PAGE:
* RON CAPPS ON COMPETITIVE 2001 FUNNY CAR SEASON: "I truly expected to be leading the Winston points right now based on what we have done in the past and the fact that we added a second car and Tommy (Johnson Jr.)," said Capps. "I'm sitting sixth right now in the points, but I was in second place a few races ago. The season was going pretty good until we didn't qualify (Madison, Ill.), but you can't win championships when you have weekends like that.
"That's not to say we are out of it though. We let some crucial races get away from us. Not just Don Prudhomme Racing, but the whole class. We all let John Force get away from us. Gainesville was the worst. As bad as he was running, he still got to the winner's circle. It's pretty bunched up right now, and it's going to be tough through these summer months because some of these guys run well (all the time). It took a 4.97 to get in the show in Madison. This class is as tough as it's ever been in history, as tough as any class ever."
* DEFENDING EVENT WINNER KURT JOHNSON'S UP & DOWN SEASON: "Since the (season-opening) Pomona win, everything has been downhill," said Johnson, who last year set a career-best for wins in a season with six. "We have been deeply investigating how to get the new Chevy Cavalier to run quicker. We thought we had it, then we didn't. It ran fast on occasion but had no consistency. Also, a bunch of bad luck has hurt us.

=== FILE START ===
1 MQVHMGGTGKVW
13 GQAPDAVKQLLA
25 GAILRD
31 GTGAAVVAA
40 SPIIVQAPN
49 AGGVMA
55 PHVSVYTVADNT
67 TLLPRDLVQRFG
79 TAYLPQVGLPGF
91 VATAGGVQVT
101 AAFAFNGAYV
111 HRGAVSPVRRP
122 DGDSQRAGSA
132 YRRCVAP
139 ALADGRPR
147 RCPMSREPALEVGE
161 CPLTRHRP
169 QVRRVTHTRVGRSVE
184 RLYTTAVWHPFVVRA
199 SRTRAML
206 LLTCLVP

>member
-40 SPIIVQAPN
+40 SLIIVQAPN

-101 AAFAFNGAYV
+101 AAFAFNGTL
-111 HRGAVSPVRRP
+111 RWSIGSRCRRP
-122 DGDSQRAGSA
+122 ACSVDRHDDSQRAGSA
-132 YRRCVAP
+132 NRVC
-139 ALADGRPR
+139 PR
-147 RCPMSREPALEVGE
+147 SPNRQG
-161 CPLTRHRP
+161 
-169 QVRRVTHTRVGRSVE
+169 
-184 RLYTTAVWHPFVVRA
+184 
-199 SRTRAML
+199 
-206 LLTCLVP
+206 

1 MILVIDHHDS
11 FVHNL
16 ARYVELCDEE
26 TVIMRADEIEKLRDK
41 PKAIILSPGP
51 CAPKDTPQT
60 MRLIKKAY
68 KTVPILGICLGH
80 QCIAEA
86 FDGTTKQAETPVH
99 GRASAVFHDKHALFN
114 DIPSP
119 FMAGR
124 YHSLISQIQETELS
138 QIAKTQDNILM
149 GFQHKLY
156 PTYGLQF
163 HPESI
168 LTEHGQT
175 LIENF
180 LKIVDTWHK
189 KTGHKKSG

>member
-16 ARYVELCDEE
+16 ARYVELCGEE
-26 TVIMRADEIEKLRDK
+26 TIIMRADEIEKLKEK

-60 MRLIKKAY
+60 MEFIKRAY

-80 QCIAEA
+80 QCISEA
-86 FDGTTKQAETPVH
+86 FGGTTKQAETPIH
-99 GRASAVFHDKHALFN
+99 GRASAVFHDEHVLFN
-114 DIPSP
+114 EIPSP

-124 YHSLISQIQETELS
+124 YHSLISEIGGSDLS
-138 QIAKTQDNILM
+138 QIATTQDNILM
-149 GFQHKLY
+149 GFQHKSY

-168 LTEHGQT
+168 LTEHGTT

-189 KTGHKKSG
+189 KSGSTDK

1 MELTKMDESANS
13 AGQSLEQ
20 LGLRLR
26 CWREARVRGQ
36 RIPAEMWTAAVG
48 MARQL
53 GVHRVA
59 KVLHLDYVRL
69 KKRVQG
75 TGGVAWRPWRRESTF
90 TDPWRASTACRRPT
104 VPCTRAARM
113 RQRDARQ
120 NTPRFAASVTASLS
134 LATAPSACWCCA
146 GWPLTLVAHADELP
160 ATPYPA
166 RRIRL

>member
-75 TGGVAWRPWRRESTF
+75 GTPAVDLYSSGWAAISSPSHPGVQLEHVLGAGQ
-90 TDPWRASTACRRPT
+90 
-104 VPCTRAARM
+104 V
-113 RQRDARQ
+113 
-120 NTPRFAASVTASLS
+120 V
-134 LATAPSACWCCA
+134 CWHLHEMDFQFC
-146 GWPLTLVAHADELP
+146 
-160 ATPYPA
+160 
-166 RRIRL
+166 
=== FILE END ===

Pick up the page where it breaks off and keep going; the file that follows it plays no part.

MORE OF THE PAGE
"We hope to have all the gremlins out of our system and run the second half of the season anew. You learn from experience, and we hope we will be more prepared for (the remainder of the season). We have been through so many dilemmas and frustrating problems after winning in Pomona, that we have covered all our bases - power, setup, and car reaction - going into the second half. In terms of the Winston points standings, it depends on what those above me do. We are going to try and put as many points on the board at every race and let the numbers fall. As close as it is, you can't look over your shoulder; you'd better be looking ahead."
* ETCHELLS AND EPLER LOOK TO TURN AROUND FUNNY CAR SEASON: Funny Car veteran Jim Epler joined Chuck Etchells Racing prior to the 2001 season. Epler was coming off a career-best top five finish in the Winston standings in 2000 and joining and veteran racing team with Etchells. The duo had great hopes for the upcoming year. Things did not start off as smooth as they had planned.